Idaho federal court strikes down "ag-gag" law
The U.S. District Court for the District of Idaho struck down Idaho’s “ag-gag” law, which criminalized undercover investigations in which animal cruelty was filmed and publicized.
A coalition of animal right groups and activists challenged the law, and the Reporters Committee led a coalition of sixteen news organizations in filing an amicus brief in December, arguing that the law infringed on constitutionally protected newsgathering rights.
The law, Idaho Code § 18-7042, created the new criminal felony offense of “interference with agricultural production,” which occurs when a person, among other things, entered an agricultural production facility by misrepresentation and made audio or video recordings of the facility’s operations. It was enacted in early 2014 after animal rights activists aired videos of workers using a tractor to drag cows with chains around their necks, while also beating and kicking them.
Chief Judge B. Lynn Winmill condemned the law as an unconstitutional ban on valuable political speech on food and worker safety, which are matters of public concern.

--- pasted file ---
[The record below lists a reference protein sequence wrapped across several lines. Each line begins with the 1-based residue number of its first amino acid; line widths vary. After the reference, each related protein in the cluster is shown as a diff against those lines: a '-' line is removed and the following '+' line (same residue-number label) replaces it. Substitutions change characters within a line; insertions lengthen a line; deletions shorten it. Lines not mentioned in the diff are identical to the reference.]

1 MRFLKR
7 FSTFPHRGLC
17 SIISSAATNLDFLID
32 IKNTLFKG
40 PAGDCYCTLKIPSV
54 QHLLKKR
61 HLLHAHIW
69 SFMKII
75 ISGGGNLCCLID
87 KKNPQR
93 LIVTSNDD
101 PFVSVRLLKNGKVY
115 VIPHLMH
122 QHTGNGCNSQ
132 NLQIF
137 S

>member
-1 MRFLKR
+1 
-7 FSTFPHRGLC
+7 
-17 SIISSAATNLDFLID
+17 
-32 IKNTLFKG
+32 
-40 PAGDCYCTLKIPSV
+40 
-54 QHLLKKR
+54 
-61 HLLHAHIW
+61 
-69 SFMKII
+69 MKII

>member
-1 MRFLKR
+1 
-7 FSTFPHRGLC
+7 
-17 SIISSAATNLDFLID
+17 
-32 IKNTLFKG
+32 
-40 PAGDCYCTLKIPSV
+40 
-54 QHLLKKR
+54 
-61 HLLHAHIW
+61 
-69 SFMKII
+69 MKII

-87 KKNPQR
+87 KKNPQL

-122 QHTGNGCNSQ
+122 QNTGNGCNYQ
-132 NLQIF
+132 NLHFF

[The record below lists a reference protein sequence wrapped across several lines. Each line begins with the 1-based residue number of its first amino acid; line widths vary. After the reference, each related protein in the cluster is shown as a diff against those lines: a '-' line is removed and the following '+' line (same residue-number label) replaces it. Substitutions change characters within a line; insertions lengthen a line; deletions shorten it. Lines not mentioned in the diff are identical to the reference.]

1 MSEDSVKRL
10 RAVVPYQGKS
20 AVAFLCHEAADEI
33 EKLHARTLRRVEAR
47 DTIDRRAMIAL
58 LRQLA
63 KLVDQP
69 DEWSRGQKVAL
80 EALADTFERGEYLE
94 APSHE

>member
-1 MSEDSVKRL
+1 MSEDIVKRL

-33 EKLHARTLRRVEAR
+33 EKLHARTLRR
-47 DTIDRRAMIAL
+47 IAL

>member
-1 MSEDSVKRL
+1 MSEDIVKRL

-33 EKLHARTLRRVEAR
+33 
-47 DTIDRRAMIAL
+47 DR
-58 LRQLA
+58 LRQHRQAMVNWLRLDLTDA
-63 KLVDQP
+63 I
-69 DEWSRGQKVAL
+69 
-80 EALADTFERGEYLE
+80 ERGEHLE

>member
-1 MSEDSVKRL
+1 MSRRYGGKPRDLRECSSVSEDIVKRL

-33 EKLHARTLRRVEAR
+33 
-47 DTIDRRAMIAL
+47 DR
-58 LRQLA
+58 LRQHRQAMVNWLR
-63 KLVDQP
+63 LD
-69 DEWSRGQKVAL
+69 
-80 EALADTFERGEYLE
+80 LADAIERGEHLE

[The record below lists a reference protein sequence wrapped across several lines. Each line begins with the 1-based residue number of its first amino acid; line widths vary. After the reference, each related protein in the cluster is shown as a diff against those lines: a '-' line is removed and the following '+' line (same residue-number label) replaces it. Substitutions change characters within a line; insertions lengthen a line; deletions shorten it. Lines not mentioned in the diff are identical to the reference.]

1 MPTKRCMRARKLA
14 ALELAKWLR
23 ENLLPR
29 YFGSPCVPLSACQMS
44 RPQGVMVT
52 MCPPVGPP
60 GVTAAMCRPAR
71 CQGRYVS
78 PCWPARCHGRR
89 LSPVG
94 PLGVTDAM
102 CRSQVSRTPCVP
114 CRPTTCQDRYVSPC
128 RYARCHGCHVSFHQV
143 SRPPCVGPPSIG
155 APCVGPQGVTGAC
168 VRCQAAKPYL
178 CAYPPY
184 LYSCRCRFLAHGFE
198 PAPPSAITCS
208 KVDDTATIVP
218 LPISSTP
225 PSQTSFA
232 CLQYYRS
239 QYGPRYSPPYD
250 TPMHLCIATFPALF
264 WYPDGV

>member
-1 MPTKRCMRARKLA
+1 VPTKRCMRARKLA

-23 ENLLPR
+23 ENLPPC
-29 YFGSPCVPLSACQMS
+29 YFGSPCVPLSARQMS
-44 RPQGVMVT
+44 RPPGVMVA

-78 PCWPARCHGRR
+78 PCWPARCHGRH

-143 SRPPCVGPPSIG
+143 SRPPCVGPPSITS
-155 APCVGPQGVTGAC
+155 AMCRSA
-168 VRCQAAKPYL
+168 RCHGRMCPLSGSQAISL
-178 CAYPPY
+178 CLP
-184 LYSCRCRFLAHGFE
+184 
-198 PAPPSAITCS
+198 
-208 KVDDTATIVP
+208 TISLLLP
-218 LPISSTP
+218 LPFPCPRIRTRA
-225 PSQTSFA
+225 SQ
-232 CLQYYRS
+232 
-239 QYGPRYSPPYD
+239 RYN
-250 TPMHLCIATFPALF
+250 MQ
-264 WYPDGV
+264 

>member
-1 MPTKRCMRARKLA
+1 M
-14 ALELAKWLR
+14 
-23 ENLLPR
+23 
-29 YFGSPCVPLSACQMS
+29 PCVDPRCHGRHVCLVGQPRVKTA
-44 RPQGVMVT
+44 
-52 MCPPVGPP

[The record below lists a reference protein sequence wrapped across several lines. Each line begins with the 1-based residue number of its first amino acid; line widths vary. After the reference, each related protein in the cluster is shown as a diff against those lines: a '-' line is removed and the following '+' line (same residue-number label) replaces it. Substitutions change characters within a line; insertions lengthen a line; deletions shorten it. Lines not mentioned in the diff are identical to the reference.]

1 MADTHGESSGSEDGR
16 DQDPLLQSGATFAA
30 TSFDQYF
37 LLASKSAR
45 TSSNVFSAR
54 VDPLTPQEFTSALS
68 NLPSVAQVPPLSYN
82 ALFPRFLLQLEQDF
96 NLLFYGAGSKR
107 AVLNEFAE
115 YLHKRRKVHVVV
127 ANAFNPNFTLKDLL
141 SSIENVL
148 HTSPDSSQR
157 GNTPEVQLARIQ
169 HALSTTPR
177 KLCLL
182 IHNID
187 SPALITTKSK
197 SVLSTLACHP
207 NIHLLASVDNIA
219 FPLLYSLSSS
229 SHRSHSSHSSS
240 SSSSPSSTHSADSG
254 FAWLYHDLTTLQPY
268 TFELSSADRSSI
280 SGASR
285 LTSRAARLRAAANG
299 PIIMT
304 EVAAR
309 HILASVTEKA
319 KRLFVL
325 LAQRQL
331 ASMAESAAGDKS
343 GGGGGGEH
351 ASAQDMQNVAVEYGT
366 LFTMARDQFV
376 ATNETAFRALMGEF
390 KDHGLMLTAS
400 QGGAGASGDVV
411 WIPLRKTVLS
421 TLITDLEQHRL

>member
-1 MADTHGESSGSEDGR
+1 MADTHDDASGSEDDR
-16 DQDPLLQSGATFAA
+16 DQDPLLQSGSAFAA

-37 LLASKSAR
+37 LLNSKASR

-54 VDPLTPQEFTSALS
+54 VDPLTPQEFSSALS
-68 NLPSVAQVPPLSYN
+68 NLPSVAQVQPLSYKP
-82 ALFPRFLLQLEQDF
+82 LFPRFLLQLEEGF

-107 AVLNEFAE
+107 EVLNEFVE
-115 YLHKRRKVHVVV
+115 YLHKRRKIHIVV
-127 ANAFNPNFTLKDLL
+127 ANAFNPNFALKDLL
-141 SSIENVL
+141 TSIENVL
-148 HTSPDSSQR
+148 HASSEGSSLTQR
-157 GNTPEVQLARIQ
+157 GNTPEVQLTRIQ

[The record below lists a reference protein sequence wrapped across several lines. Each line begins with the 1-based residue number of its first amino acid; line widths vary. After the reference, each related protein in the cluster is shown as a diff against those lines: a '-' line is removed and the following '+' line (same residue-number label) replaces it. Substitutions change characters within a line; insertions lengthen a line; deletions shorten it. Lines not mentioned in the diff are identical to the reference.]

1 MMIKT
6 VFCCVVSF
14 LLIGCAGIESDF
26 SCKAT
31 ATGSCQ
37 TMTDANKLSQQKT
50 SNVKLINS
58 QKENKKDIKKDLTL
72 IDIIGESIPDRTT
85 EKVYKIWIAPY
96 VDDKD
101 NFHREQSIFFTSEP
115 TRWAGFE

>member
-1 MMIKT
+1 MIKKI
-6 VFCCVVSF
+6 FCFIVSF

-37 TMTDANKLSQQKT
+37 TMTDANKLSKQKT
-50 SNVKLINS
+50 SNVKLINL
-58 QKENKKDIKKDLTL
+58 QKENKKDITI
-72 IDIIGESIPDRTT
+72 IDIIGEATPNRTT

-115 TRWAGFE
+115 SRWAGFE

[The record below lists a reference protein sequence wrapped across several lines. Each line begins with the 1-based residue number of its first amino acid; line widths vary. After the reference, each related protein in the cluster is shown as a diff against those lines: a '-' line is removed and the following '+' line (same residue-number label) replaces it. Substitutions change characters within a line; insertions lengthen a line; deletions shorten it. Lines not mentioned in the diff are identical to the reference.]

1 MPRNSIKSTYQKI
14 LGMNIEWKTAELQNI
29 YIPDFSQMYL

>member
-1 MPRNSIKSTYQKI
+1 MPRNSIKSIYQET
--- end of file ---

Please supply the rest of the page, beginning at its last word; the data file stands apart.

“§18-7042 seeks to limit and punish those who speak out on topics relating to the agricultural industry, striking at the heart of important First Amendment values,” the opinion states. “The effect of the statute will be to suppress speech by undercover investigators and whistleblowers concerning topics of great public importance: the safety of the public food supply, the safety of agricultural workers, the treatment and health of farm animals, and the impact of business activities on the environment.”
Current laws addressing trespass, fraud, theft, and defamation already adequately protect the interests of the agricultural production facilities, Judge Winmill wrote.
The Reporters Committee argued that the law was a content-based, viewpoint-discriminatory regulation that could not survive evaluation under the strict scrutiny standard. It criminalized lawful, constitutionally protected newsgathering activity, and threatened to discourage both whistleblowers from coming forward with information that would serve the public and journalists from reporting on those issues of public concern.